Banks slammed for 'reckless' lending to infra, power sectors

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As on March 31, exposure of banking system to infra sector (except power sector) stood at Rs 1,10,614 crore. As on March 31, exposure of banking system to infra sector (except power sector) stood at Rs 1,10,614 crore.
SummaryTotal exposure of banks to the power sector alone exceeds Rs 3 lakh crore.

In a scathing letter addressed to the Indian Banks' Association, Gajendra Haldea, principal adviser (infrastructure) at Planning Commission, has slammed banks for their infrastructure lending practices. The reckless lending to the infrastructure and power segment will lead to asset quality issues, resulting in a lack of future lending towards these sectors, Haldea noted.

"Indiscriminate lending by commercial banks has led to gold plating of infra projects that may either raise consumer tariffs or cause defaults in debt service," said Haldea in strongly worded discussion paper dated June 12.

The paper was sent to the Ministry of Finance, which, then, forwarded it to the IBA.

"This sub-prime lending, predominantly by public sector banks, reflects inadequate due diligence and malfeasance as does the persistence of policy logjams which impede project implementation," added Haldea.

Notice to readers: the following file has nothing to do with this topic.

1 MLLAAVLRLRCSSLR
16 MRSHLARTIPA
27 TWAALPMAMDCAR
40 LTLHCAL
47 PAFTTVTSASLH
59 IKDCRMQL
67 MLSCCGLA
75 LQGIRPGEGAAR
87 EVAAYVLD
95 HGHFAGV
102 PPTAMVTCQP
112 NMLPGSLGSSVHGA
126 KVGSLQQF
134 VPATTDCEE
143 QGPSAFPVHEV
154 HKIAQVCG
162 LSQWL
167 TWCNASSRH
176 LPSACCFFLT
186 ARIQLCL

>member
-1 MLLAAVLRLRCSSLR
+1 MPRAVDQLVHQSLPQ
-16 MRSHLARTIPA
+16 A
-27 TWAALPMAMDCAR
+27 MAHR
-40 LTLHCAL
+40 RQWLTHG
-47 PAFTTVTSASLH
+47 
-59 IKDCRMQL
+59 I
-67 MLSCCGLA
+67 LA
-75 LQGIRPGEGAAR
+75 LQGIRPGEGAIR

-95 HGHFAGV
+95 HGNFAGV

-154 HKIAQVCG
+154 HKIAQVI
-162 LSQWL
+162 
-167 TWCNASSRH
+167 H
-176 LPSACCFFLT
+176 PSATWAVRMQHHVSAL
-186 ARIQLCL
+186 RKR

The annual growth rate of credit to the infra sector was 42% between 2001-02 and 2010-11, when it stood at R1,46,700 crore. However, between 2011-12 and 2012-13, growth slowed significantly. As on March 31, the exposure of the banking system to the infrastructure sector (excluding power) stood at R1,10,614 crore, according to Haldea's estimates.

Total exposure of banks to the power sector alone exceeds Rs 3 lakh crore, the bulk of which relates to generation projects, the paper notes.

"The banks evidently lent enormous sums of money to power producers who were encumbered by the fuel price risk as well as the fuel availability risk. This could well be described as 'banana banking'," said Haldea.

In a number of road projects, Haldea points out, the consultants hired by the lenders, had virtually doubled the estimated project costs and also projected a higher level of traffic to sustain the higher costs. However, in a case where a concession agreement is terminated and the NHAI takes over the project, only 90% of the outstanding debt raised for meeting capital costs as specified in the bidding document are considered as "secured loans".

"The more serious implication of this practice is the large uncovered exposure of banks," notes Haldea.

In case of one particular highway project, the banks lent an additional R500 crore several years after its construction was completed. The loans, thus, disbursed were siphoned out by the concessionaire and used elsewhere.

Senior banking officials either refused comment or were not available.

"Over 2009-2011, these sectors saw loan growth in double digits. Obviously, if anything grows this fast and this big, it exposes the banks to risks. But mid-size government

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